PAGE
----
Every logo should have a core element; yours might be an image or an abbreviation of your name. These essential elements should stay, while colors and font can be updated, and the overall look simplified to meet modern demands.

Your goal is to take modern design trends and infuse them into your original logo.

Before you start redesigning your logo, it helps to answer the following questions:

1. Why is your logo no longer working?

The first five questions should have provided you with some pretty vital clues as to why your logo is no longer working.

Take any you’ve answered yes to and make a list. Note any changes and any resulting consequential impact they’re having on your original logo.

Now use your list to decide on what elements should stay and how to make your logo relevant:

2. What elements should stay?

Every marketplace has design elements that suit it, like specific colors or fonts proven to work by instilling trust or conveying a message that resonates and engages.

But your brand’s personality should also be considered when deciding on what should stay and what should go. Are you in a relaxed or serious marketplace? Do you require a combination logotype to get your message across, or are you established to the point where an icon logotype will suffice?

3. Is your logo still relevant for your target consumers?

Audiences change, and your logo must change with them to ensure it stays relevant.

When redesigning your logo, first consider which original visual elements were proven to connect with your customers. If you have a new target audience, research them to discover what you’ll need to include in your updated logo design to ensure relevancy.

At this stage, cut any aspects of your logo that are no longer relevant to your original and new customer base.

How to nail it

Knowing why you must update your logo is only the first step; knowing how to comes next.

The process of designing your logo that identifies your business and engages with your target market hasn’t changed, and any key elements you applied in your first logo design remain as important now as they did then.

Use the following tactics to redesign or refresh your logo with the minimum fuss:

  1. Keep market and audience relevant colors. However, today’s designs use soft tones that avoid significant contrast. And the color rule has always been using no more than three, and two if possible.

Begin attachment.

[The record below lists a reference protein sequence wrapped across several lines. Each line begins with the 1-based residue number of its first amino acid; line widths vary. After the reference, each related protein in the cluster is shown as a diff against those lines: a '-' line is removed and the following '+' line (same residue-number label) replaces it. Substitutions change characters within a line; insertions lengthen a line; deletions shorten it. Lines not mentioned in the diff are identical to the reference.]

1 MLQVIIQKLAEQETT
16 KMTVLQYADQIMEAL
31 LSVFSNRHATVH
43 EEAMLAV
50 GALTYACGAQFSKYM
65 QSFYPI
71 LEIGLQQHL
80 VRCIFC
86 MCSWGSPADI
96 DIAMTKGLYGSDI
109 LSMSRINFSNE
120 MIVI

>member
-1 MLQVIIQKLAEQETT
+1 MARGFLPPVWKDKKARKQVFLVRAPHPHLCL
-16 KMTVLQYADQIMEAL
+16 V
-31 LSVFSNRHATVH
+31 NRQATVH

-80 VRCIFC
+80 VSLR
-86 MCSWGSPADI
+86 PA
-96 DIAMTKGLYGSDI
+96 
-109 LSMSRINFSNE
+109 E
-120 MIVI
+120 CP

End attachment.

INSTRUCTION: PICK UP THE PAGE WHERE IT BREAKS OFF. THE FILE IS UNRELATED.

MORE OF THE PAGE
2. Remove as much clutter as possible; if it’s not needed to identify your business and engage your audience, then it’s not required.
  3. Any images and fonts should be simple, so they’re eligible at all scales.
  4. Make your logo 2-dimensional.
  5. Create balance by using white space. It’s the space between your fonts and images; small adjustments with spacing can have significant effects, especially in making your logo pop.


Suppose you decide on an entirely new direction for your logo design. Using a new opposing color or a completely revamped style, you’ll also have to consider redesigning your overall brand image.

Because consistency throughout your branding is essential, it’s what binds all your marketing strategies together and creates the familiarisation needed to develop trust with your audience.

Where to redesign your logo?

If you have made the decision to update or redesign your logo that are a few options open to you. Depending on your budget one of the below options will serve your needs.

Automated logo design options: In recent years automated logo design tools have become very popular. These tools use AI to create logos.

Logo design competitions: Logo competitions have become very popular. With these competitions you give your brief and multiple designers will send you their designs based on the brief.

Freelance designers: Using a freelance logo design is the go to options for most businesses looking to design or redesign a logo